Although the police identified the CIBC’s loss in relation to the falsified cheque as being in the amount of $166,998.16, the Minister reassessed the Appellant as having received a benefit of $118,000. The Appellant stated at trial that he had returned the amount in excess of $118,000 to the CIBC.
 In the reply to the Appellant’s notice of appeal, the Minister itemized as follows the Appellant’s disbursements of the proceeds from the falsified cheque, accepting the amounts and purposes of those disbursements:
Repayment of TK Craine’s personal investment to T. Pearce
Payment to Craine, money order
Repayment of TK Craine’s personal loan to Glynis J Grigg
Cash withdrawal by Ian Gainor, withdrawal slip signed by Ian Gainor
Repayment of Ian Gainor’s personal loan to M. Leigh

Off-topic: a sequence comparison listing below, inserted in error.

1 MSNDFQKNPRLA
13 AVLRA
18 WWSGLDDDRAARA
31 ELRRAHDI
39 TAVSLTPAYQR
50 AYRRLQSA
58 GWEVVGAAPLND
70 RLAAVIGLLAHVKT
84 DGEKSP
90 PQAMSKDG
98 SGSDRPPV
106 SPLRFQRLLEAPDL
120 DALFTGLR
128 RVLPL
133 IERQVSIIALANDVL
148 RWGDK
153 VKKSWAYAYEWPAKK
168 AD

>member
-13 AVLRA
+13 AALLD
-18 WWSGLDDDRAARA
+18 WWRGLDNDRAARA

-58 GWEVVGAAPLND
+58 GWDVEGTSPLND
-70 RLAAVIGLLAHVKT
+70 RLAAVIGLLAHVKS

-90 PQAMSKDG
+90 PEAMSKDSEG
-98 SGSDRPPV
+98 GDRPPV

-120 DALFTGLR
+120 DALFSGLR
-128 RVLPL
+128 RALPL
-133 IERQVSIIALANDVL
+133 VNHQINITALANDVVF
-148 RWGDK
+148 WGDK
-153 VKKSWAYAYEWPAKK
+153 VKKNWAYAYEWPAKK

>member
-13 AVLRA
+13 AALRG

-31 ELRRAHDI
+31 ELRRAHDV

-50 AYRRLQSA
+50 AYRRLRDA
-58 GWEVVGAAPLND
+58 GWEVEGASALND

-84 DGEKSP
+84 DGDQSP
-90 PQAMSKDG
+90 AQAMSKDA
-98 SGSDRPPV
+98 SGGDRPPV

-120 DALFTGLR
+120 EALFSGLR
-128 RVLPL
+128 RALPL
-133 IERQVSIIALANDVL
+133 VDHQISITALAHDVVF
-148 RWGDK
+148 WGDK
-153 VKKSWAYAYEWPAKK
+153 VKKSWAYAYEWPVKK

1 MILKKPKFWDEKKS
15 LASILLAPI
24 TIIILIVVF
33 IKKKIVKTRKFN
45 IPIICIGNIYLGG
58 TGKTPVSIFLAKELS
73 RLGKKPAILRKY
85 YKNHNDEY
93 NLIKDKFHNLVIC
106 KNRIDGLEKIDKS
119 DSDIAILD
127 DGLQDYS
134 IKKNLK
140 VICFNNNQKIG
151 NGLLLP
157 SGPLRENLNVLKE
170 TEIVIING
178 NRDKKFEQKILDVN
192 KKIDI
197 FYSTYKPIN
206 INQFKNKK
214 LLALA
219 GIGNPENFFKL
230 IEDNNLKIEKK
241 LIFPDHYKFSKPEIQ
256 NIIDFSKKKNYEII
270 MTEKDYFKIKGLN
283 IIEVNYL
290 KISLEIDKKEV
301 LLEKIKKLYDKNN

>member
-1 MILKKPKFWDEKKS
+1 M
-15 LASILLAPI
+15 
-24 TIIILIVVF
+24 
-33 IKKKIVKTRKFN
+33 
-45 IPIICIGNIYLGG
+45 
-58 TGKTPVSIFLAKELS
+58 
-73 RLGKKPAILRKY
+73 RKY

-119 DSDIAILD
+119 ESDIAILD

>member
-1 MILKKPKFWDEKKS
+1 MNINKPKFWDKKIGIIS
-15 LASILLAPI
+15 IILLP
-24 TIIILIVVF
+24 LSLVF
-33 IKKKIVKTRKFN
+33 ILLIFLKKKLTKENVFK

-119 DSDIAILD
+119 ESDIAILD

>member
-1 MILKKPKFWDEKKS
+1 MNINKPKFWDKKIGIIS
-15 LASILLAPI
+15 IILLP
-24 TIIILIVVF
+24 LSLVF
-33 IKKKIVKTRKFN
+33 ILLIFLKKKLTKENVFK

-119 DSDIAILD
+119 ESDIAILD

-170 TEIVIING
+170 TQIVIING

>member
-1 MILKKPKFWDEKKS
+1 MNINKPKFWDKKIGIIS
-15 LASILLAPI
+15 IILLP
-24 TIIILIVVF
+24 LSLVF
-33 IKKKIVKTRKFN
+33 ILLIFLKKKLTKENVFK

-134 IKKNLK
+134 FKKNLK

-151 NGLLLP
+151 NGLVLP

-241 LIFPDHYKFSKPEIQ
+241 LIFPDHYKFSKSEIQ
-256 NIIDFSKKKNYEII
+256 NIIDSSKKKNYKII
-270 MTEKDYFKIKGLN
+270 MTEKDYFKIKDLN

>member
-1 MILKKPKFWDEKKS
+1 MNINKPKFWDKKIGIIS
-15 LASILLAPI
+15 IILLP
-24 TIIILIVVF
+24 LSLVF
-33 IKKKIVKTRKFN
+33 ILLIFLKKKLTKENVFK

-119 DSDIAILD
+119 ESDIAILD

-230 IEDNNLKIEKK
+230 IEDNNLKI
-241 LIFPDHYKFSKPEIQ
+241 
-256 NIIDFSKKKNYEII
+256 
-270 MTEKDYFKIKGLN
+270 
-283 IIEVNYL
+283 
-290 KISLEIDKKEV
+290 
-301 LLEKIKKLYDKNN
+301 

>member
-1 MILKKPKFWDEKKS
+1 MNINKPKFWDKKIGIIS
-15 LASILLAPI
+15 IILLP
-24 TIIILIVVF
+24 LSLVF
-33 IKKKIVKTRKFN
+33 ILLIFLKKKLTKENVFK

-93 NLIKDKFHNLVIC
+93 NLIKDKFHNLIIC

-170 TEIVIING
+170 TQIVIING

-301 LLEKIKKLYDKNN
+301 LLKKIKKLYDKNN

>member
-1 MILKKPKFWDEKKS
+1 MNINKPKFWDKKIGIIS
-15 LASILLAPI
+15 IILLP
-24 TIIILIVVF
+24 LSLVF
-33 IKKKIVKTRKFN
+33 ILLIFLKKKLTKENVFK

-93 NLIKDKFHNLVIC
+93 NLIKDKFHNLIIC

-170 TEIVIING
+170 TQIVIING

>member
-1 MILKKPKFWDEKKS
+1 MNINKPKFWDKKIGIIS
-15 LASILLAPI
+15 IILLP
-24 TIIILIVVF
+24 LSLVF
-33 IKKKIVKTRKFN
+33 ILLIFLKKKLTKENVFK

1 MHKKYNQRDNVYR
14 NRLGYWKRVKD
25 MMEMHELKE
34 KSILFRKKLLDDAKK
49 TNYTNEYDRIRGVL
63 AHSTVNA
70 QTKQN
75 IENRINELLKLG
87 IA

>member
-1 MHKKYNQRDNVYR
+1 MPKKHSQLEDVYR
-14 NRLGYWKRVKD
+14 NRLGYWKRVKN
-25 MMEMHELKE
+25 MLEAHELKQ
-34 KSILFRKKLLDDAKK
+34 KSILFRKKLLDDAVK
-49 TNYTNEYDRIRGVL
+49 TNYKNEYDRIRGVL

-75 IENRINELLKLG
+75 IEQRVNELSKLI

Money order and withdrawal slip signed by Ian Gainor
Cash withdrawal by Ian Gainor, withdrawal slip signed by Ian Gainor
Payment to Century 21, bank draft signed by Ian Gainor
Repayment of TK Craine’s personal loan to D Anderson, bank draft – withdrawal slip signed by Ian Gainor
 At the hearing, the Appellant provided an account of other events that allegedly took place during the time preceding the depositing of the falsified cheque. The Appellant testified that he had been expecting a wire transfer of a similar amount of money from an overseas angel investor into the Canam account. When the November 23, 2004 deposit occurred, he therefore proceeded to disburse the funds, believing they had been rightfully transferred.
 The Appellant claims that he hired Mr. Craine to assist him in raising capital to fund an innovative chiropractic clinic business in the United States that the Appellant claims he intended to establish in 25 cities. He alleges that he engaged students in the University of Calgary’s Master of Business Administration program to prepare a business plan for his project. At trial, the Appellant submitted as Exhibit A-R 1, Tab 6, a copy of a summary of this business plan.